Quaint small towns always tug at my heart. Born in the developing world, I vividly remember the simple, laid-back, and old-fashioned life before the crowded tech-infused cities and corporate jungles I eventually thrived in. To get to know Alaska, it’s not enough to explore just Anchorage and Fairbanks, Alaska’s two big cities. To really get to know this last American frontier, one must experience its smaller and more remote towns.
On two road trips going north from Anchorage to Fairbanks, we discovered four such towns; and the Alaska-Canada border also presented us with two others. These are the six that paint the inviting frontier picture of Alaska north of Anchorage; in this subsequent article, I write about 6 Charming Small Towns To Visit In Southern Alaska.
Dubbed the coolest of cool towns in America, Talkeetna is situated near the base of Mt. McKinley, the highest mountain in North America. Located in the Matanuska-Susitna Borough with an estimated population of less than 1,000, it is also at the confluence of three rivers: Talkeetna, Chulitna, and Susitna. You might say that its location alone makes it an impeccably attractive destination. In summer, it is only a 3-hour train ride north of Anchorage.
We discovered the town when we got hungry and looked for a place to eat on the way back to Anchorage after visiting Denali National Park and being disappointed that cloudy McKinley was again in hiding. There are supposedly three great places to view the “High One”: Denali South (Mile 135), Denali North (Mile 163), and Wonder Lake (inside Denali National Park). The restaurant at Mt. McKinley View Lodge, just half a mile before Denali South right on George Parks Highway, had the best views of the venerable mountain.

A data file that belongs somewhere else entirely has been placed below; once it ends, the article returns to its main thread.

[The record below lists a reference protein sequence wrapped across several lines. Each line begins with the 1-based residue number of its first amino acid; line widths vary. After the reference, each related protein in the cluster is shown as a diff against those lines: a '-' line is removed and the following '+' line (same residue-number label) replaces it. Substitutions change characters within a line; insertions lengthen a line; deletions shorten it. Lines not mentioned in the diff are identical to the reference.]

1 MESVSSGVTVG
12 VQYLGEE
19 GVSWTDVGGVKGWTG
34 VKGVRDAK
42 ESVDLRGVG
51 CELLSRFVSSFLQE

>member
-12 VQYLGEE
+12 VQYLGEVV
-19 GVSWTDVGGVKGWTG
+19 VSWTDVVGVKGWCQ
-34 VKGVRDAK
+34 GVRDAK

Talkeetna is also a popular staging point for as many as 1,000 climbers who come to conquer McKinley every year. Even flightseeing tours and glacier landings originate from the Talkeetna Airport and not Denali National Park. The many rustic miners’ cabins renovated as lodging, restaurants, and shops are part of the town’s rich history. Finally, the three rivers offer best-of-Alaska rafting, boating, and sports fishing.
Pro Tip: During summer, Talkeetna is a beehive of activities: outdoor markets, live music concerts, and other activities offered at the Talkeetna Ranger Station. And, during winter, you have a good chance of seeing the Northern Lights here.
Less than 3 hours north of Talkeetna is Denali National Park and only 11 miles north of the entrance is the town of Healy in the Denali Borough of Alaska with an estimated population of a little more than 1,000. It is a full-service, year-round community with plenty of lodging and dining options and all kinds of supplemental activities for park visitors and transient travelers of Interior Alaska. We camped once in Denali and on another trip, we stayed at a bed and breakfast here.